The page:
ByrneWallace: Housing industry experts don’t expect inflation reprieve for at least two years

ByrneWallace: Housing industry experts don’t expect inflation reprieve for at least two years

Construction cost inflation (83 per cent) along with planning permission and judicial review timelines (76 per cent) are the two biggest challenges facing the housing sector, according to a survey conducted by ByrneWallace LLP.

The law firm conducted the survey in association with PII in advance of their Housing Convention 2022 yesterday in The Alex Hotel in Dublin.

The challenge of access to funding is also expected to be an ongoing issue with 72 per cent of those surveyed agreeing that, in response to the announcement in 2022 of two banks departing the Irish market, either a State bank should be established or barriers that restrict other major banks from entering the Irish market should be removed.

The convention addressed the need for greater capital investment in the housing market from a variety of sources. The survey found that 76 per cent agreed that private residential landlords need greater supports to reduce their exit from the market.

Sixty-nine per cent agreed that a more tailored solution is needed to restrict bulk buyers of housing and that the current blanket penal rate of stamp duty for all bulk housing purchases has the effect of reducing housing supply.

The survey also found that 90 per cent of experts agree Ireland’s transport policy should be geared more towards public transport hubs serving strategic residential development zones, rather than suburban spread and car-dependent commuter towns.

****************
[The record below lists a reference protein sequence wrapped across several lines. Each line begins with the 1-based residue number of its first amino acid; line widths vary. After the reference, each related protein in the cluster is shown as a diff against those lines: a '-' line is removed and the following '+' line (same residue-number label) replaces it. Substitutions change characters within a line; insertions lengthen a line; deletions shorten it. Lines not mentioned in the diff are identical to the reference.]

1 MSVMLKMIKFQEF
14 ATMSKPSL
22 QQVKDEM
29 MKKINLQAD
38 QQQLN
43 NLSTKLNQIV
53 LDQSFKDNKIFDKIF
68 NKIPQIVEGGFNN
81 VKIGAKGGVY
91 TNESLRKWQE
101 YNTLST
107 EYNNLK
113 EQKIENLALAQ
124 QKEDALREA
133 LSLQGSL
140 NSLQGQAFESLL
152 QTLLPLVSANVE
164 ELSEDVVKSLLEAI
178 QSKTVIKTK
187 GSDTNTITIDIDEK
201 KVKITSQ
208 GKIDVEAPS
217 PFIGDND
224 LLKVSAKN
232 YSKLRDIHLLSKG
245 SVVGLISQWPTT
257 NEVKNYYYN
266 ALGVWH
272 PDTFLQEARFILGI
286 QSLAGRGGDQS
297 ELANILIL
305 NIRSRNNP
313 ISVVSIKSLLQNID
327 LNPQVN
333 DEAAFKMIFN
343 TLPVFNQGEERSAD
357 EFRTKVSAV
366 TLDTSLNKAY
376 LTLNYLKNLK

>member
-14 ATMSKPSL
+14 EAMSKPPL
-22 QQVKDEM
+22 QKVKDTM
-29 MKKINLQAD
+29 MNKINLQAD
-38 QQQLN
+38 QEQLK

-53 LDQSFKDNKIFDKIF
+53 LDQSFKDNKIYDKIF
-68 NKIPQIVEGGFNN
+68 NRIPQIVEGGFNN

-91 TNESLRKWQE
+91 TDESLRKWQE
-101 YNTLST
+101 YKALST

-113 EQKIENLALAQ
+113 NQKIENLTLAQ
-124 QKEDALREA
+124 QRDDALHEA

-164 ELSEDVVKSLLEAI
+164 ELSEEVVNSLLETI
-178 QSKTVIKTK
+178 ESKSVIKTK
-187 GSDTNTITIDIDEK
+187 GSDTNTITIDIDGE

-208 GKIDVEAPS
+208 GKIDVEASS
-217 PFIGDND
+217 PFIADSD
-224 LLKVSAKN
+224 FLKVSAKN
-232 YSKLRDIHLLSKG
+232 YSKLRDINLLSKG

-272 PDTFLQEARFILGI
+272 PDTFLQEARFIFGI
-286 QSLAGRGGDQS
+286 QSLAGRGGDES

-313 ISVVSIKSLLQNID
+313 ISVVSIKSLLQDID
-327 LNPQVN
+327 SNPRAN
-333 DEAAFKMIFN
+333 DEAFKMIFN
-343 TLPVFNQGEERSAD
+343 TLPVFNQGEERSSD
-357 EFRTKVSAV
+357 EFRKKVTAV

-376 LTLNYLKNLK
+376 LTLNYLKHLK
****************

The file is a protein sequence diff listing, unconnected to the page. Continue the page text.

Furthermore, in the context of concerns about increased regulatory burdens increasing construction costs and contributing to delay in new homes delivery, 61 per cent of those surveyed believe that local authorities should have greater discretion on building regulations compliance approval.

The Housing Convention brought together key industry leaders and expert representatives from both private and public sectors, traditional and alternative lenders, investors and developers, creating an opportunity for debate and discussion on how supply and demand are impacting the Irish residential property market, the types of funding required to meet current demand, in addition to funding options available to overcome the current housing market crisis. 

Guest speakers included Leo Varadkar, the Tánaiste and minster for enterprise, trade and employment; Ivan Gaine, chair, PII; and Dermot O’Leary, chief economist, Goodbody.

Michael Walsh, chair of the ByrneWallace property group, said: “Our industry survey demonstrates the clear need for reform to support the sector.

“Over half of respondents (51 per cent) believe that although we are experiencing a ‘moment in time’ storm in the aftermath of the financial crisis, Covid-19 lockdowns, exiting banks, decreased labour availability, commodity inflation and interest rate rises, these pressures will not ease within the next two years.

“So, today’s Housing Convention is an opportunity to bring the leading experts from across the public and private sector together into one room to identify and debate the solutions needed to overcome the challenges facing the industry.

“With the benefit of the key solutions identified at the Convention, we will submit key observations and recommendations to the Department of Housing, Planning and Local Government.”

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